More than 1 million eval instances have hopefully worked out the kinks. Oh, and MS has been running a chunk of its main portal on VMs since early June. Did you notice?
More than 1 million eval instances have hopefully worked out the kinks. Oh, and MS has been running a chunk of its main portal on VMs since early June. Did you notice?Readers know I like open source. I'm never one to shy away from a cheap shot at Microsoft, but production virtualization code as part of Server 2008 means there will be a whole lot of P2V in the wild, so no cheap shots this week. I like viable market competition more than I like pure open source feel-goodness. CLI + Hyper-V yields a pretty small attack surface that warms the cockles of my command-prompt-loving heart. Xen-compatibility for VMs? Also good. And it's tough to beat the price if you're already on the train from Redmond; Hyper-V should be part of the July 8th Windows update for legitimate instances of W2K8.
Why am I not completely happy? I'm still looking for Live Migration functionality.
Citrix, VMware, even Sun's xVM flavor of Xen offer real-time host hopping. I'm not buying the most customers are happy with near-real-time migration angle. We're just 144 days past the release of Server 2008, better than the 180 days promised for Hyper-V delivery. Deadline beat, and I know live migration was cut early in planning to make today's RTM. I was just keeping my fingers crossed for a pleasant surprise/long-shot hope.
As J. Nicholas Hoover wrote earlier today, Microsoft has 250 customers signed on as aggressive early adopters. That should be reassuring for shops looking to virtualize a production box or three, but 250 is a bit lighter than I'd expected based on the million+ downloads of the beta.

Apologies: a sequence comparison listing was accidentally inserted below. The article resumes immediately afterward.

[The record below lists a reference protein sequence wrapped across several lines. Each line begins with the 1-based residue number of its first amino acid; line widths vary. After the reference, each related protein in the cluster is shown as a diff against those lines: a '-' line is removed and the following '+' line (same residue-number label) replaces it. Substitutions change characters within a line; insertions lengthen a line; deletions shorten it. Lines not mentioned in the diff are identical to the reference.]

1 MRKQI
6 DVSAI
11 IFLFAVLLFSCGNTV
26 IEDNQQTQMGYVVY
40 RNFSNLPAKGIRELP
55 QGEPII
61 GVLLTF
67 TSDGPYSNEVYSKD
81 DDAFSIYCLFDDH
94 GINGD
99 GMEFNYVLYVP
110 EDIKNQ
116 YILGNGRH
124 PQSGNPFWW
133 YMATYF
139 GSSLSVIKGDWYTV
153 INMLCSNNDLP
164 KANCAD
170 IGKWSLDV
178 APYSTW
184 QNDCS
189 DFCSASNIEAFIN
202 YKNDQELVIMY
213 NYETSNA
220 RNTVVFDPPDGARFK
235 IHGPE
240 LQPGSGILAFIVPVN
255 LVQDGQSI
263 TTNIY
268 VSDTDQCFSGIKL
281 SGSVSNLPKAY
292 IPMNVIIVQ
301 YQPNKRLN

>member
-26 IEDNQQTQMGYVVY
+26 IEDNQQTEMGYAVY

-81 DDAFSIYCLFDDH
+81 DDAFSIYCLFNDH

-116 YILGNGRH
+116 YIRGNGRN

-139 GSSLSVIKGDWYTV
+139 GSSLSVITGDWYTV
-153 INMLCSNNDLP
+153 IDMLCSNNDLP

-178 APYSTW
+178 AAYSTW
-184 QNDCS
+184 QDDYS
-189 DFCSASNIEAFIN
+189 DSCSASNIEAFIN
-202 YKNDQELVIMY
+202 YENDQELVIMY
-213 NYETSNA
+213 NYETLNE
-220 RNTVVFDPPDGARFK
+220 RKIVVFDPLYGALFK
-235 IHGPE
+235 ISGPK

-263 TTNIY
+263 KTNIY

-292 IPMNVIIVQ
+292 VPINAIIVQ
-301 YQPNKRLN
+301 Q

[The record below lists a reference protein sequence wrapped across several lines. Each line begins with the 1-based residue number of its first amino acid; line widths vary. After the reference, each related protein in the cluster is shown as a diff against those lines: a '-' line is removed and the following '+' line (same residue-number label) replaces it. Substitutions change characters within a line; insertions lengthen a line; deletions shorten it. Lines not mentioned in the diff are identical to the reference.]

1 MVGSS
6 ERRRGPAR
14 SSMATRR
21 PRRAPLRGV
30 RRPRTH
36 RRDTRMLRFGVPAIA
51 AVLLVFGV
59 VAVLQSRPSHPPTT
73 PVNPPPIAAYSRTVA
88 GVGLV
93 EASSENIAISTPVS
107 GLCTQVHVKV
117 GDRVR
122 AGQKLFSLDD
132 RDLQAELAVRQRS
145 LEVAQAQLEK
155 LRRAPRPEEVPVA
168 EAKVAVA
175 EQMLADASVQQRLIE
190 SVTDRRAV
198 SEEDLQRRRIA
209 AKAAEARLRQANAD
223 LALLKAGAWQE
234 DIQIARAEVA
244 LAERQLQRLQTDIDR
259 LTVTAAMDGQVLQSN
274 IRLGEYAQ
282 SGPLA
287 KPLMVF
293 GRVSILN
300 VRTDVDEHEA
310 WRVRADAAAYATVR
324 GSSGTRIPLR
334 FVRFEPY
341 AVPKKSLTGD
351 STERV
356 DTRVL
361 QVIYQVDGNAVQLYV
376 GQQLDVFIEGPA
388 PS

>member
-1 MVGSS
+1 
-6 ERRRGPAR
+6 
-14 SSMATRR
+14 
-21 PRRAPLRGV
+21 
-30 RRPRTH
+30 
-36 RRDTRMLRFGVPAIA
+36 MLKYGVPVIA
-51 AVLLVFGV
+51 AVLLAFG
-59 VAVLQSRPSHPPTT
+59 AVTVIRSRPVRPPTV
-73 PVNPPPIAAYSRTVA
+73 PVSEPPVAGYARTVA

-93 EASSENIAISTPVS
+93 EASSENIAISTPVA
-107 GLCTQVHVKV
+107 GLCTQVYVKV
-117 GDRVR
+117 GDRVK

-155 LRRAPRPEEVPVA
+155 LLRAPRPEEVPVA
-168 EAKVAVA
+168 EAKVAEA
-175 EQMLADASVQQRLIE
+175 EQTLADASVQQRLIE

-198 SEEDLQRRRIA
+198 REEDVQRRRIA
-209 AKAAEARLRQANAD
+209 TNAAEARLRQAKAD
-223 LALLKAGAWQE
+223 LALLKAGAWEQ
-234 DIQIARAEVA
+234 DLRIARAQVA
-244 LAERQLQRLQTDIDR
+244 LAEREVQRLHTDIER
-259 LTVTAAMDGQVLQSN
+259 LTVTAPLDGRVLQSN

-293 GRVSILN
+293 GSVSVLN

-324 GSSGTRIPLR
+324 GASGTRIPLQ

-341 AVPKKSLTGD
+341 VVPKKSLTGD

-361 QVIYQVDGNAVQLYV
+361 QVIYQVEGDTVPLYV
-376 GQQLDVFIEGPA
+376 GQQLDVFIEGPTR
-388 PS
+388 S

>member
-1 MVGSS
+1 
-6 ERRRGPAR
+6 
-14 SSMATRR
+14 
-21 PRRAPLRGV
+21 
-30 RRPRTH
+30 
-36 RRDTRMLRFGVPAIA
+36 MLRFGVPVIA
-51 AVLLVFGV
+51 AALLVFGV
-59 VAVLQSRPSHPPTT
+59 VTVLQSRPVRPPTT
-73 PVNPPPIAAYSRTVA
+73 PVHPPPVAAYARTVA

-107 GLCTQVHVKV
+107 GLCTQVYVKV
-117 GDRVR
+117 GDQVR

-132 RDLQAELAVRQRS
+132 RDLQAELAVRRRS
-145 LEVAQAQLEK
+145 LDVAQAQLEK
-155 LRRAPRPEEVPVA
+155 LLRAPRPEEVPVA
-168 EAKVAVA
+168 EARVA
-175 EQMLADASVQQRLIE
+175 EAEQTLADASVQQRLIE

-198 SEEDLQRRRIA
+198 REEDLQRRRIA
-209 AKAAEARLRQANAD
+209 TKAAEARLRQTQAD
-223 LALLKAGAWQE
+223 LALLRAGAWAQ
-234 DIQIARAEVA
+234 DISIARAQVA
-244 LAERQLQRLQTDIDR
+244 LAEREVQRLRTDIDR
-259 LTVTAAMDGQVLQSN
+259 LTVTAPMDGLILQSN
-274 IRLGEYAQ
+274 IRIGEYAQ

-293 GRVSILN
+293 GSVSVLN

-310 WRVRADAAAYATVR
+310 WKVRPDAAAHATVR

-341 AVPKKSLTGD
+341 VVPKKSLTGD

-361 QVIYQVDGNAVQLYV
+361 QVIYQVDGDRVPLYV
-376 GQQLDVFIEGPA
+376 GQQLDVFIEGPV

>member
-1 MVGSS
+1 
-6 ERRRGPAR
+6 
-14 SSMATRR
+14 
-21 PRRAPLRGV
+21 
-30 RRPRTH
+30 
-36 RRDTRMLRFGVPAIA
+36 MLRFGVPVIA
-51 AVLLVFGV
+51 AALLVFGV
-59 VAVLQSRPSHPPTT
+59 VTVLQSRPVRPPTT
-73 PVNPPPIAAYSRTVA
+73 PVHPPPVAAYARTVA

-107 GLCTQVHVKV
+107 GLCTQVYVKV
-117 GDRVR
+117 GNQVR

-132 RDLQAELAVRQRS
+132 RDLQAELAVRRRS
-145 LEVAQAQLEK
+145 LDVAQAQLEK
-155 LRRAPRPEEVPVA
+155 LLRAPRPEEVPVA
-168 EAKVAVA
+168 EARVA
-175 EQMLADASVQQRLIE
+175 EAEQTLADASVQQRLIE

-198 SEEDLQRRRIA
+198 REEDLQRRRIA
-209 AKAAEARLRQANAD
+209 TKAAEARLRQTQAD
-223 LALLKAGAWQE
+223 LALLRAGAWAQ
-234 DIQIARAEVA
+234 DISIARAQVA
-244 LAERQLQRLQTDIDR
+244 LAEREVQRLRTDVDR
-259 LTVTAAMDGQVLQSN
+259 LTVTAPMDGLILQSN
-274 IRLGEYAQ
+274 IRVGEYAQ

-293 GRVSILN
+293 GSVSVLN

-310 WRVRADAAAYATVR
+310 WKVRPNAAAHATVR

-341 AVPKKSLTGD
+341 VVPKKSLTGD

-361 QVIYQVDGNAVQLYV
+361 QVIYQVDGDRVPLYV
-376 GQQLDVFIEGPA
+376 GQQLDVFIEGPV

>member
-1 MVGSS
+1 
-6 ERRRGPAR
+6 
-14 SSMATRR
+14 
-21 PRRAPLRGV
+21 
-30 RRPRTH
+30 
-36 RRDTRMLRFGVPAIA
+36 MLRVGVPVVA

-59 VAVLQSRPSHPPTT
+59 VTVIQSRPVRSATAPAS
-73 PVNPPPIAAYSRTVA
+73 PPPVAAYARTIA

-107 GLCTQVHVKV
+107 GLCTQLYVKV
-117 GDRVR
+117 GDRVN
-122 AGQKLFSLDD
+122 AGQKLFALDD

We've played with the beta in our virtualization test lab, and, well, we know it works. We have not taken the time to beat the heck out of a Hyper-V host; we've been waiting for production code to get cracking. No more excuses on our end. July will be a time of Hyper-V'ing.
So, until we have some performance numbers of our own, Rob Emanuel at Microsoft has some stats up on the Windows Server Blog detailing an in-house production run of Hyper-V.
It seems MS wanted to prove the platform has legs; 25% of the production traffic of www.microsoft.com has been run off a 16 VM Hyper-V cluster since June 5th. The host hardware is fairly standard: 8-way boxes with 32 GB RAM, fast direct-connect drives, running W2K8 Hyper-V RC1 Enterprise with 4 GB reserved for the host. Guested instances are running W2K8 Ent + IIS 7.0, and System Center Virtual Machine Manager Beta was used for deployment of the VMs. Deployment and file sync times for the www.microsoft.com servers (with 7+ million individual files) dropped from 12 hours to 4 hours with SCVMM.
Based on Emanuel's post, the entire site-hosting environment responds to ~15,000 requests per second, yielding over a billion page views from over 280 million unique users per month.
So what do the numbers say?
Old school, 1x1 servers running W2K8 Ent + IIS 7.0 yielded 99.94% availability per a third-party review.
Same site stats with Hyper-V in the mix over the last 20-odd days? How 'bout nine-nine-point-nine-five. Statistically relevant based on the sample set? Perhaps. Good for Hyper-V marketing and PR? You betcha.
Based on uptime and performance results, the MS server team expects to consolidate 80 physical servers down to 64 VMs running across 40 new physical hosts. Before anyone gives 'em a hard time for only placing a quarter of their front-facing sites on Hyper-V, the team is shooting for 50% by the end of this month and intends to move the whole site to virtual servers as soon as possible after new hardware trickles out to remote Microsoft data centers.
How's your P2V plan coming?More than 1 million eval instances have hopefully worked out the kinks. Oh, and MS has been running a chunk of its main portal on VMs since early June. Did you notice?
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